Zimbabwe, Rwanda, Indonesia and the United States – just some of the places that Walkley award-winning Ginny Stein reported from for Dateline, as she snuck in to cover the lead-up to a controversial election, Zimbabwe – Fight for Survival, pursued an accused war criminal, Rwanda – Questions of Murder, watched a volcano spew enough mud to engulf a small city, Mud Slinging, and saw attempts to curb ice abuse among teenagers, The Ice Storm.
Ginny joined Dateline in 2002 after spending four years in South East Asia reporting for the ABC. During that time she covered the ousting of President Soeharto and the conflict in East Timor. In 2006 she went undercover to enter Burma’s new capital, a place off limits to the outside world. She became the first journalist to film and then stay the night there.
Other Dateline stories included spending a month in Zimbabwe secretly recording the Mugabe government's devastating attacks on its own people and examining Brazil’s success at using ethanol instead of petrol.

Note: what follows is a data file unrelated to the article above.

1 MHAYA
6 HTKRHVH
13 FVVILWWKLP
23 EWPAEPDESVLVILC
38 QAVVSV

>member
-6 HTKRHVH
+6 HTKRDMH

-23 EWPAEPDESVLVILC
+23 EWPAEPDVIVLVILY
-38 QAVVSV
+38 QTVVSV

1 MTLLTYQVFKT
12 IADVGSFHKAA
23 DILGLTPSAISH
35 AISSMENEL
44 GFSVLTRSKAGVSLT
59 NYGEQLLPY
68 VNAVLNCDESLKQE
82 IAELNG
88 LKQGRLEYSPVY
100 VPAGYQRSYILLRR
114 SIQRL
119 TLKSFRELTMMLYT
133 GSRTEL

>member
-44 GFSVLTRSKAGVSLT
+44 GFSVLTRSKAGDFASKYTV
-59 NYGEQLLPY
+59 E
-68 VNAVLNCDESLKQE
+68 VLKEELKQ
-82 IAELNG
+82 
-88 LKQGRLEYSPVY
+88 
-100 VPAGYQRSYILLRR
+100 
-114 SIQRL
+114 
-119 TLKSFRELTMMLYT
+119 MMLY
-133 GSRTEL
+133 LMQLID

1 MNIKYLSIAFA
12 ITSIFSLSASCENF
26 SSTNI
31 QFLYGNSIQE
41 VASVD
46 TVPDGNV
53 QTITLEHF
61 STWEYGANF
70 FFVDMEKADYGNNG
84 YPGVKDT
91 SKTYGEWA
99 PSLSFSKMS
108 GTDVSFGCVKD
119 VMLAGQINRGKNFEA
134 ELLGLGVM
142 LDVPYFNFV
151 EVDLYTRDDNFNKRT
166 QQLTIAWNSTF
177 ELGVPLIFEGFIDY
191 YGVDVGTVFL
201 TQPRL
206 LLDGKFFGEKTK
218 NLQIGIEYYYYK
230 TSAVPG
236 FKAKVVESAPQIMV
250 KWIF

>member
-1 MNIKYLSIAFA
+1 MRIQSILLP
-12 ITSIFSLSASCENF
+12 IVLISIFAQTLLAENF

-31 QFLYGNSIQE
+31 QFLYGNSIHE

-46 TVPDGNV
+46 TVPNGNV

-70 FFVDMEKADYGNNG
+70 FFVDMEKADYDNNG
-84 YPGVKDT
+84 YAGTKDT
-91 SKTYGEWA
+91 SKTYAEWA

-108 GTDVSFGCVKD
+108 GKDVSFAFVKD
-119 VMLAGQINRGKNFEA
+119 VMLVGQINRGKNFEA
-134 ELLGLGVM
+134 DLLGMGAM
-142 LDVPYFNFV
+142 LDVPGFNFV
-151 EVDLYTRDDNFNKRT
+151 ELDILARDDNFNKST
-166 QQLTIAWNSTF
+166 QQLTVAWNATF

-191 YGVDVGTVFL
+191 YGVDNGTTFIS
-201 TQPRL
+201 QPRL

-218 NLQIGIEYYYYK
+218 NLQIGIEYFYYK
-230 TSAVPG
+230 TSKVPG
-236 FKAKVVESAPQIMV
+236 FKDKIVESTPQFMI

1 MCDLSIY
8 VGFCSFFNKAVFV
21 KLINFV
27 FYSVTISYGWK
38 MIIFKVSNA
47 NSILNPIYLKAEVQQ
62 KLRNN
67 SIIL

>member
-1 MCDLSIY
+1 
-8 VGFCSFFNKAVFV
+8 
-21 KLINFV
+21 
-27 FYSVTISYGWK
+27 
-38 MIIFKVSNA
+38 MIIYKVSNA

In 2007 Ginny won two Walkley awards for International Journalism, Burma – Inside the Secret City, and Investigative Journalism, Rwanda - Questions of Murder. She’s also a four-time Walkley Award finalist and has received a Walkley commendation for her World News Australia coverage of the Asian tsunami where she worked solo in Sri Lanka, Thailand and Aceh, filming and reporting under very difficult conditions.
Her radio coverage of the strife in East Timor won her the Australian Variety Club Heart Award and earlier in her career, she received the Australian Journalists’ Association Best Radio Documentary Award for her piece on unemployment on NSW’s south coast.
Ginny also has a BA in international politics and mass communications. She left Dateline in 2010.